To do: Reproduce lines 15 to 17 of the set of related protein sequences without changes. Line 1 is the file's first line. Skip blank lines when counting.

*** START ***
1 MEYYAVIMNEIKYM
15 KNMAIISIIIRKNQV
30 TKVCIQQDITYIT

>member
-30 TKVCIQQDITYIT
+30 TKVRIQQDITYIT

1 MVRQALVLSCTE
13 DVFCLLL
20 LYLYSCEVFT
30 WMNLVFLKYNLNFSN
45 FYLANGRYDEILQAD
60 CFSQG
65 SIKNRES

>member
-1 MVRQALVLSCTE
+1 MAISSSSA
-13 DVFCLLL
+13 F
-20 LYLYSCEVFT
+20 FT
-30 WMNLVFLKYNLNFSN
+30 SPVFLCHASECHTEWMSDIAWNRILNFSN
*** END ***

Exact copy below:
-1 MVRQALVLSCTE
+1 MAISSSSA
-13 DVFCLLL